According to the notes I took when first investigating this case, small amounts of drugs were allegedly found in a storage shed that was not connected to the house. 1.8 g of crack; 6.4 grams of meth and 14.3 grams of mj. The young man living in the house apparently had a personal use amount of mj in his pocket. If the physical evidence is legitimate, a case could be made against KT Calloway, and I believe he has accepted a plea bargain. But the other defendants were simply visiting at the time of the raid. My old notes also suggest that the warrant was based on an alleged drug deal that took place before Vergil and the other guests arrived. I wouldn't be surprised if there is no solid corroboration for this alleged transaction, but it does little to implicate anyone but Mr. Calloway. In other words, the AG's office has strong reasons for dropping the charges against Vergil et al and there is a strong possibility that the judge's position in the matter is related to a law suit that Vergil Richardson has filed against the County.

Anonymous said...

"Apparently 12 citizens seated on a Red River County grand jury thought there was enough evidence to bind the defendant's over for trial."

It is a fact in Red River County the GJ does not ask questions. Some have regretted it afterwards...

Texarkana Gazette article April 3, 2010 tells of Grand Jury Foreman who has signed affidavit he felt they were lied to and they were.

Anonymous said...

"Same thing on the Richardson case. Whoever indicted them did not ask questions because it is clear as day, so much was wrong on this case. A Grand Juror should have noticed and examined all the documents to make sure everything was done properly before they voted. Anyone should have seen the Affidavit for the search warrant was done after the search had already been done. And they should have also seen there was no one by the name of JC who was arrested. This is proof the Grand Jury did not ask questions or examine the facts. They were being a rubber stamp for the Prosecutor."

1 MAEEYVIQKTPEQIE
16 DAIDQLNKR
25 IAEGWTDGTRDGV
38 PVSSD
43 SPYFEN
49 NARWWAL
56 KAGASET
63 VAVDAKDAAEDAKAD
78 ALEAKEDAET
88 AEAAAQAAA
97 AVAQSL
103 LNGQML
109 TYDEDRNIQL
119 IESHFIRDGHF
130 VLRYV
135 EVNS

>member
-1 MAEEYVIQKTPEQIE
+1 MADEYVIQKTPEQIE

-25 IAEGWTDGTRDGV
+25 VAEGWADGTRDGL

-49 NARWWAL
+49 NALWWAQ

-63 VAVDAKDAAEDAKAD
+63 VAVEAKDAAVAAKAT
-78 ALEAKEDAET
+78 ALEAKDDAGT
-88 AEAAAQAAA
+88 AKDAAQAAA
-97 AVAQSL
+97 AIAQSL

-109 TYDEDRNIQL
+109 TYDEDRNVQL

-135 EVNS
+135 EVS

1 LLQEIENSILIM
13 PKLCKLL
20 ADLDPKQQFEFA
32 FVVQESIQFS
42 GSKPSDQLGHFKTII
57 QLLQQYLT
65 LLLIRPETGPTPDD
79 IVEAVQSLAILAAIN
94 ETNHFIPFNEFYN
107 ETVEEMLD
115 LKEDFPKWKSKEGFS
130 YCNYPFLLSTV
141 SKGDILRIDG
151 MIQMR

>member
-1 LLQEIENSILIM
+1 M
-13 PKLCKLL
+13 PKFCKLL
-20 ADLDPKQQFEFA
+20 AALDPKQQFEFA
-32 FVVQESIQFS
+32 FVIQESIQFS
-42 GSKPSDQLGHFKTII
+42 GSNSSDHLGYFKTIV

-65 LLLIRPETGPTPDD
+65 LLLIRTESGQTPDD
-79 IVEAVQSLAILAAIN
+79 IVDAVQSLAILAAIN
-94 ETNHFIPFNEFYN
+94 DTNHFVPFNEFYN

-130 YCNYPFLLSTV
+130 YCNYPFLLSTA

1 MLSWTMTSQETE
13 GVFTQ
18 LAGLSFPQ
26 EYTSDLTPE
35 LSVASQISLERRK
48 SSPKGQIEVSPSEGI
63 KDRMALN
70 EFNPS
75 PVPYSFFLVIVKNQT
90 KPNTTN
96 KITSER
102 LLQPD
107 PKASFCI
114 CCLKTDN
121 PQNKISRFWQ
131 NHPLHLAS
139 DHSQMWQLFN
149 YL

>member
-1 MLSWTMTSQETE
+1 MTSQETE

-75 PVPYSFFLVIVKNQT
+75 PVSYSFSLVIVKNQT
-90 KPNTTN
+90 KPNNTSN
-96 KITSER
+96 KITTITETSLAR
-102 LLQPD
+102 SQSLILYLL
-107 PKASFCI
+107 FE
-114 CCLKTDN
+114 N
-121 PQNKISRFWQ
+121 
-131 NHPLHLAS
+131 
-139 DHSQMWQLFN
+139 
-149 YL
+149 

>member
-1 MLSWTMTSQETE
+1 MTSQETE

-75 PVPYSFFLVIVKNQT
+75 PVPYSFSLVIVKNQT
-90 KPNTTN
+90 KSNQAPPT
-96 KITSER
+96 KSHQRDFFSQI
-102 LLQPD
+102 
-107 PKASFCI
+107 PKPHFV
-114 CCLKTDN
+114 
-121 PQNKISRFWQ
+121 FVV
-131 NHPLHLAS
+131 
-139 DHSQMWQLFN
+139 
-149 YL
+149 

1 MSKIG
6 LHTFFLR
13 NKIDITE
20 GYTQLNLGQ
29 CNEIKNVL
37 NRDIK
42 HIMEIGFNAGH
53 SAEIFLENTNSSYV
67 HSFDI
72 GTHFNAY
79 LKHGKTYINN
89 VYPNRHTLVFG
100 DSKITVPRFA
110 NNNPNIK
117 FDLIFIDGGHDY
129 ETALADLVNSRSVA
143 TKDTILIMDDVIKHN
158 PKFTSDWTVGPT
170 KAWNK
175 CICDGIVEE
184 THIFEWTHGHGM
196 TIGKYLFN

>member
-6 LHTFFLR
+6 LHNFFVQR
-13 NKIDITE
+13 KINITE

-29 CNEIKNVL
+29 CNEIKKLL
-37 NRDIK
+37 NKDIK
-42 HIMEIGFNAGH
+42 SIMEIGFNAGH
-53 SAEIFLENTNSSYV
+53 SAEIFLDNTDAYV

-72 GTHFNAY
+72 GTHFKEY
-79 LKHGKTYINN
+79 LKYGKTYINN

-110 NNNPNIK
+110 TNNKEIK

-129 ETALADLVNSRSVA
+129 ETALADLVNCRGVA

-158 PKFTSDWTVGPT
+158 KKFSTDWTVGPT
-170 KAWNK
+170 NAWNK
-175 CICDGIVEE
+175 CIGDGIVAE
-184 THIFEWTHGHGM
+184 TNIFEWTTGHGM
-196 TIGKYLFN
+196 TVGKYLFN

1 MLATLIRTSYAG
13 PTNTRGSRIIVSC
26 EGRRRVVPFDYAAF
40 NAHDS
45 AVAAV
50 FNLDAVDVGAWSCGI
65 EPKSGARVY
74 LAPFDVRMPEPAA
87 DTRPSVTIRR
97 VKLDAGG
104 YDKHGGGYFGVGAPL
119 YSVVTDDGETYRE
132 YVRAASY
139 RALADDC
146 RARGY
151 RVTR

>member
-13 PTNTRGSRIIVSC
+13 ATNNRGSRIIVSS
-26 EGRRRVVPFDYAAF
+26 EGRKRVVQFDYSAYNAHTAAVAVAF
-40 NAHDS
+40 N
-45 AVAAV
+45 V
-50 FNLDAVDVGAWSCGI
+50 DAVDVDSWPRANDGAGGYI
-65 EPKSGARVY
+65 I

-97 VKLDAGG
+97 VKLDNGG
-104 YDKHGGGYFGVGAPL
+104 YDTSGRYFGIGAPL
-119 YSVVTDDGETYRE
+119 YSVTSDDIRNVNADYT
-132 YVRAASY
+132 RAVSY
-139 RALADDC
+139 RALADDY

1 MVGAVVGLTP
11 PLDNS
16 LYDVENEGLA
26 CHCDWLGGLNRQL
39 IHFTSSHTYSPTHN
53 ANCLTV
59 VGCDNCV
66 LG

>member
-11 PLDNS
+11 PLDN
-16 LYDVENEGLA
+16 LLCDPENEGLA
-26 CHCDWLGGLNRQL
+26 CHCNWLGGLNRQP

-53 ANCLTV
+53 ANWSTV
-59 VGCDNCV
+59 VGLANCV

Anonymous said...

Since this Judge is acting as Prosecutor, Judge and jury and is biased in every way--- if the AG office takes some of the steps that has been suggested here, can the Judge over-ride and sentence them anyway?

jigmeister said...

If a jury acquits (finding of not guilty), jepardy attaches and no one can retry him. If no evidence is presented, then the judge must grant a defense motion for instructed verdict of not guilty. If a motion to recuse is granted, another judge is assigned and would presumably sign the dismissal.

By the way, I would still file a mandamus appeal on the grounds that this interpretation of the statute is a violation of the Separation of Powers Doctrine. EG., the judge is deciding who gets prosecuted. That is an executive brance function, not a judicial function. Worth a try.

Anonymous said...

On www.rrpolitics.org, scroll down past the pictures to the Index on the left and choose Sheriff. Lots of stories on there.

On his SO cartoons link, one reads, "Welcome To Red River County where the only rights are what we let you have"